Mexico Life
gazpacho Classic gazpacho.

It’s gazpacho season!

Use summer’s bounty to make this refreshing cold soup

During my “Little-Janet-on-the-Prairie” phase, I lived in very rural Pennsylvania with sheep, a small orchard of mature fruit and nut trees and a sprawling garden that provided much of my family’s food.

Gazpacho was a regular summer meal, made with gorgeous vine-ripened tomatoes and a mélange of other ingredients, depending on what was ripe: bell peppers, onions, celery and fresh herbs, garnished with sweet corn fresh off the cob.

It’s been years since I’ve made gazpacho; without a garden, I’m often at a loss for fresh and flavorful produce. In other parts of Mexico, I know there are better local produce options, and I encourage you to take advantage of what’s in season.

gazpacho ingredients
Fresh ingredients are key.

Gazpacho hails from Spain and Portugal’s sun-drenched fields. It’s easy to imagine farm families using their summer harvests to create this refreshing dish. Traditionally a mortar and pestle would have been used; nowadays, blenders, food processors and immersion blenders make quick work of it.

This cold soup is tomato-based and bright red; when olive oil figures prominently, it’s creamier and coral-colored. Others rely on green vegetables or are made with fruits instead of vegetables.

Some folks like gazpacho completely smooth; others prefer to have small pieces of veggies in the “broth,” kind of like a chunky V8 beverage. Whichever kind you make, remember that gazpacho’s allure depends heavily on the quality of its ingredients — especially the tomatoes — so use the ripest, most aromatic and flavorful produce you can find.

 While it’s tempting to dismiss gazpacho as salsa in a bowl, these recipes should convince you otherwise. But is it a drink or is it a soup? That you’ll have to decide for yourself.

Seville-Style Gazpacho

  • About 2 lbs. ripe red tomatoes, cored
  • 1 long, light-green pepper (Italian frying pepper or Anaheim) cored, seeded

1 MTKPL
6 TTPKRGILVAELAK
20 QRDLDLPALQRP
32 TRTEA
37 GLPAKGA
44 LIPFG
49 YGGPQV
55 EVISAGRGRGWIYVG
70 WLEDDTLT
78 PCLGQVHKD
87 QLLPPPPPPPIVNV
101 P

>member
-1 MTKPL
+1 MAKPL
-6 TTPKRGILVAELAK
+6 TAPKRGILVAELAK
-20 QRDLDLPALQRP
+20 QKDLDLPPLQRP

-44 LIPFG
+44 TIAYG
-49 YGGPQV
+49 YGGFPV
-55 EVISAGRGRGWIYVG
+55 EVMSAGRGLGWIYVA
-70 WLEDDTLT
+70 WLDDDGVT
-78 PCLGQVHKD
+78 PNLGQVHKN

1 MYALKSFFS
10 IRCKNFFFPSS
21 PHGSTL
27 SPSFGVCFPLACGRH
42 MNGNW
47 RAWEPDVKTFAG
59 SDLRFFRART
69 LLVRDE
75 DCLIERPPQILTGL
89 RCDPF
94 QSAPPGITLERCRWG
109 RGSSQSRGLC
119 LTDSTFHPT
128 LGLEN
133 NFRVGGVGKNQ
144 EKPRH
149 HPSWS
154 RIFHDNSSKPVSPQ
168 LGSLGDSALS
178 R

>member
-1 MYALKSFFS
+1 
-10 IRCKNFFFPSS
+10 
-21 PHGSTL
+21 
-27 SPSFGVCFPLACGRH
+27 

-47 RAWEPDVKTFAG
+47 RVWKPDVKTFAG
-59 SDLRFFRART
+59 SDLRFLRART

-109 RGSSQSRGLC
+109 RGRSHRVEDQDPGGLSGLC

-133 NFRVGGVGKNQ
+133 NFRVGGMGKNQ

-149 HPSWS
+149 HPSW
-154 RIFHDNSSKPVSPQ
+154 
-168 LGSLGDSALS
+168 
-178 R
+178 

• 1 (8-inch) cucumber, peeled, seeded
  • 1 small white or red onion
  • 1 clove garlic
  • 2 tsp. sherry or rice wine vinegar
  • Salt
  • ½ cup extra-virgin olive oil plus more for drizzling

Cut tomatoes, pepper, cucumber, onion into chunks. Process vegetables and garlic in blender at high speed until very smooth, scraping down sides.

With motor running, add vinegar and 1 tsp. salt. Drizzle in olive oil. Mixture will turn bright orange or dark pink and become smooth and emulsified, like a salad dressing. If it still seems watery, drizzle in more oil until creamy. Strain through a strainer, pushing through with a spatula. Discard solids.

Transfer to a large glass pitcher or bowl; chill until very cold, 6 hours or overnight.

Before serving, adjust seasonings. If too thick, add a few tablespoons of ice water. Garnish with a drizzle of olive oil.

Garden Gazpacho

  • 1 cucumber, peeled and chopped
  • 1 red bell pepper, chopped
  • 1 green bell pepper, chopped
  • 1 kg. ripe juicy tomatoes, cored, chopped
  • 2 garlic cloves, minced
  • 1 white/red onion, chopped
  • About 2/3 cup stale crusty white bread pieces
  • 3-6 Tbsp. olive oil
  • 2–2½ Tbsp. sherry or rice vinegar, to taste
  • Garnish: Fresh basil, parsley, cilantro; chopped cucumber and tomatoes
gazpacho
Sip it like a drink or slurp it like a soup: either way it’s welcome on a hot summer day.